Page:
Educate your children of some of the things an abuser may say, e.g., explain no matter what that person says, or threatens, even if they say; “I will kill you or hurt or kill someone you love if you tell”, tell your child to tell you no matter what they say.

Go over the facts above and the action plan and ask your child to repeat back to you what you have taught them, ask them what they just learned from your discussion. This may feel scary as a parent, and uncomfortable, and it will definitely feel uncomfortable for the child, but to be forewarned is to be armed with a safety plan to hopefully prevent this from happening to them. If it does happen it will not become a pattern as they will markedly be more likely to seek out help immediately since you had this discussion with them.

Why have some of the students of Penn, why would anyone act the way they are presenting? Specifically, rather than being mournful over the victims and the victims’ families, why would someone defend those that did not protect the victims?

Any one or combination of these:

Disbelief/denial. Explanation: Similar to the stages of grief when a person has lost someone that they love, the first stage a person goes through is denial. The reaction comes from denying their ‘intellectual mind’ and their ’emotional mind’ to process and think about the actuality of the actions that have taken place and not allowing themselves to process the role that educators play in the safety of children. If they were to allow themselves both intellectually and emotionally to enter the reality of the victims minds, that would be devastating to their psyche. This would force them to have to re-evaluate their reality, their reality of who they thought the person(s) they knew to be and how the person they knew should have behaved differently. This in turn forces self reflection and self evaluation of what one would do given similar circumstances, of which many a person does not want to consider.

Their reality. Explanation: For the students of Penn, their reality is about how the person ‘they know’ is being hurt, not how the person ‘they don’t know’ was being hurt. Sad to say that far too many youth, specifically the youth culture of this generation are less about the skill of entering the reality of another outside of their box nor what is right to be responsible for versus wrong. This is more of a youth culture of how am I being affected in the now, and those in my inner circle, not worrying about what is outside of their personal box. Note: the children that were sexually abused not only were hurt but they are still hurt as sexual abuse is a deep wound that carries.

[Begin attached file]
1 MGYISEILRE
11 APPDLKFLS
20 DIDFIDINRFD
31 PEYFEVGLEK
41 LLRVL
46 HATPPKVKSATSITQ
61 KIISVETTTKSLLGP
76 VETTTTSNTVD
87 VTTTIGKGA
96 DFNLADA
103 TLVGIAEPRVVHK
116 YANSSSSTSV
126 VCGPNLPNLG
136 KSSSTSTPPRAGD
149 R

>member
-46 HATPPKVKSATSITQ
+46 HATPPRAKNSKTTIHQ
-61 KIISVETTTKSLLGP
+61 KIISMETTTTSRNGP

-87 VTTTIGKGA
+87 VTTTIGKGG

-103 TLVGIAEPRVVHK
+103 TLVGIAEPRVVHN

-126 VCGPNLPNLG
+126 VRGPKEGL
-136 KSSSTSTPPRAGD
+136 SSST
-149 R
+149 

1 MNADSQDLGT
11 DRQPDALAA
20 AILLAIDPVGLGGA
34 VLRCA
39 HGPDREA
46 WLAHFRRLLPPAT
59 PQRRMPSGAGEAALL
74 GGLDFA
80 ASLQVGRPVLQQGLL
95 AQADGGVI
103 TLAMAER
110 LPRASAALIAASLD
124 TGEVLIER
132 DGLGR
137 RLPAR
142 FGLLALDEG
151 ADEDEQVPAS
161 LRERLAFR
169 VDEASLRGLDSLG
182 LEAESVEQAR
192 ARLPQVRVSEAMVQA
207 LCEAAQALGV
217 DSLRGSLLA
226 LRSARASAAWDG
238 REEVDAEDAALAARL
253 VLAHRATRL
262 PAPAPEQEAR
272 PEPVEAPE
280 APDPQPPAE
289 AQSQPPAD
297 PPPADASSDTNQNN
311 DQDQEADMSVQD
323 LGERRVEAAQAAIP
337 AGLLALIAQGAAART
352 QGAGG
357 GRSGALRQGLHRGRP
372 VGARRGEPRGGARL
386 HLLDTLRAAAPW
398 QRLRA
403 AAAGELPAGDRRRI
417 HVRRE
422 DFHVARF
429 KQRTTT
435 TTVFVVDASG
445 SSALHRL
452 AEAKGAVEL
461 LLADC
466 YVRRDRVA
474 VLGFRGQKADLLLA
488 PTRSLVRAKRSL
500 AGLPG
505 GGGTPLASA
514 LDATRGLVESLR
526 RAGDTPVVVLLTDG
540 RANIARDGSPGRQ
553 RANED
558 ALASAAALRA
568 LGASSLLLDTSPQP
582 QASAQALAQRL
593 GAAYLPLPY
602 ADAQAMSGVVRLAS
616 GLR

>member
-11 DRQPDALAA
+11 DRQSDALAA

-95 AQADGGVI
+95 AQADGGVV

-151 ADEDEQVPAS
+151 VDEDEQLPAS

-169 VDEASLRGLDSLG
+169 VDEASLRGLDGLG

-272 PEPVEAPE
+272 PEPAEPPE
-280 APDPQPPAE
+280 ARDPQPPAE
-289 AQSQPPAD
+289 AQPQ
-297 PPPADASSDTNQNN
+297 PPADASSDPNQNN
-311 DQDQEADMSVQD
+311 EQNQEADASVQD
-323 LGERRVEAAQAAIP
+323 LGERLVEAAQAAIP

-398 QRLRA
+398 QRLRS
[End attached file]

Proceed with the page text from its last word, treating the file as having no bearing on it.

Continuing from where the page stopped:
Taking ownership of one’s own behavior in relationship to self and in one’s interaction with others and “self-consciousness”. Explanation: Far too many in this generation of young adults have not been educated on the theme of taking ownership of one’s own behavior, nor a society of “other-consciousness”. Rather, it is about me in the moment, what do I want and need, a “self-consciousness”. So, the victims are not a part of their bubble of self-consciousness, only those who have served a purpose and a role in their life are. Look out for me and my needs, look out for #1, that is the mentality of upbringing and of a culture of far too many a youth that now we see before us. Their actions that we see, this painful display of behaviors, is a symbol of and a symptom of that upbringing/mentality of youth culture. In a culture where one is ‘self and other conscious’ there would be less bullying and if another does act in a hurtful way and you have observed this, you would believe it is your responsibility to speak up, your obligation, and you would want to in honoring your value system, and therefore that would be within one’s instinct.

Why is it that there are so many children that do not tell someone when they are sexually abused?

Any one or combination of the following:

Deer in head lights syndrome (shock/frozen).

Disassociation affect: so traumatic mentally the brain enters a disassociated zone/mental place during the act so as to get through it and cope so that after the abuse act their brain enters back into “reality” so as to not have to think about the trauma of what happened. Think of it like putting the abuse in a box while it is happening and when the abuse ends for that day, that hour, you leave the box sealed to go about your day not to open it up again until the next abusive experience. It is a “coping method” for survival.